The mortality of UGIB is higher in patients who have co-morbid illnesses, and this effect is typically large in magnitude and highly statistically significant. In our study, it was found that there was a statistically significant relation between co-morbidities (type 2 diabetes mellitus, CAD, renal failure etc.) and clinical outcome of the patients (P = 0.001). In our study, 32.45% patients had associated co-morbidities. Similar results were seen in studies done by Rockall TA for the National Audit of acute upper GI hemorrhage in United Kingdom where co-morbidities have been described as a significant risk factor for mortality. [5] Gado et al. in their study from Egypt reported a mortality of 20.89% in patients who had associated major co-morbidity. [14]

The initial vital signs are the most important parameters in the physical examination. In this study, patients who presented with a systolic blood pressure of <100 mmHg had a higher mortality (65.71%) when compared to those whose blood pressure was >100 mmHg at the time of hospital admission (1.40%). These results were similar which are seen in a prospective study conducted as a part of national audit of management and outcome of acute upper GI hemorrhage where shock has been described as a significant independent risk factor for mortality. [5]

The hemoglobin levels are generally believed to be prognostically insignificant. There was statistically significant relationship seen between hemoglobin at the time of presentation and clinical outcome (P = 0.000). In a study done by Chaikitamnuaychok and Patumanond, [15] mortality increased with lower presenting hemoglobin levels. The hemoglobin level when followed over time is a useful indicator of the severity of bleeding.

In the present study, there was a highly statistically significant relationship seen between INR and final outcome of patients (P = 0.001). In a study done by Shingina et al., it was shown that the presenting INR does not predict re-bleeding among nonvariceal UGIB patients. However, an INR ≥ 1.5 is an independent predictor of mortality that needs to be taken into consideration as part of initial risk stratification. [16] In another study by Cook et al. they found with increase coagulopathy there is an increased risk of bleeding and mortality (odds ratio = 4.3, P ≤ 0.001). [17]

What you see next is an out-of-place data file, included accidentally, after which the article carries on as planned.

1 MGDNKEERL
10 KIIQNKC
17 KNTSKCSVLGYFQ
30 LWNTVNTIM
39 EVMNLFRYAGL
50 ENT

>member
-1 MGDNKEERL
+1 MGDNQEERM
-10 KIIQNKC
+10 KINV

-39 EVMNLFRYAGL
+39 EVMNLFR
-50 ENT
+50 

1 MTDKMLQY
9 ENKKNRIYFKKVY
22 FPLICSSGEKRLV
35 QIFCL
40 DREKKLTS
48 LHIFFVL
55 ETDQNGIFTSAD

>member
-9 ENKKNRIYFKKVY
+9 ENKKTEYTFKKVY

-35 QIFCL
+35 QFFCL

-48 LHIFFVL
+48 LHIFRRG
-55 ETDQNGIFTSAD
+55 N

The relationship of serum creatinine level to mortality was found to be statistically significant (P = 0.001) in this study. In a study by Chaikitamnuaychok and Patumanond the severity of UGIB increases with impaired renal function, [15] In a study done by Ismail, serum creatinine (2.1 vs. 1.1 mg/dl) level were higher among nonsurvivors than among survivors. Serum creatinine level exceeding 1.5 mg/dl was more common in nonsurvivors (13/30 (43%) than in survivors (38/313 (12%); P = 0.027). [18]

The risk of re-bleeding is a critical parameter in determining the outcome of patients presenting with UGIB. In a study done by Thomopoulos et al. noted re-bleeding occurred in 10.7% of the patients. [19] In another study, it was found that re-bleeding was an important predictor of adverse outcome. [20]

The number of units of packed erythrocytes transfused is the most frequently cited nonendoscopic predictor of persistent and recurrent bleeding. The relationship between the number of blood transfusions and outcome of the patients was found to be statistically significant (P = 0.013). In a study done by Jeffery it is found that the outcome of transfused patients was significantly worse than that of nontransfused patients. [4] In a study done by Schiller et al. patients given a transfusion of not more than 4 bottles had a low fatality rate which was similar to that of those who were not transfused. Patients receiving 5-10 bottles of blood had double this fatality rate. [21] In a study done by Bambha et al. they found patients who required more blood transfusions had worse outcome (P ≤ 0.001). [11]

Overall mortality was seen in 24 patients (21% patients out of total of 114), out of which 19 patients expired in portal hypertension group (16.6%), three patients in acid peptic group (2.63%) and two patients with gastric malignancy (1.75%). In a study by Chalasani et al. [22] a total of 231 subjects were included, and their in-hospital, 6-week, and overall mortality rates were 14.2%, 17.5%, and 33.5%, respectively. Similarly, Carbonell et al. [23] reviewed the clinical records of all patients with cirrhosis due to variceal bleeding during the years 1980, 1985, 1990, 1995, and 2000. The in-hospital mortality rate steadily decreased over the study period: 42.6%, 29.9%, 25%, 16.2%, and 14.5% in 1980, 1985, 1990, 1995, and 2000, respectively (P < 0.05).

To our knowledge, this is the first study on UGIB from this region; however, this study has its own limitation. This study had small sample size and was conducted in limited time frame of 1-year only.

  Conclusion Top

In this study, portal HTN related esophageal and fundal varices (56.14%) were the most common cause of UGIB followed by peptic ulcer-related bleed (14.91%). Mortality because of UGIB was seen in 21.05%. The factors associated with increased mortality in our study were: Hypotension, underlying co-morbidities, prolonged INR, elevated serum creatinine level, re-bleeding during the hospital stay and hemoglobin of <10 g%.

  References Top

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  [Table 1], [Table 2], [Table 3], [Table 4]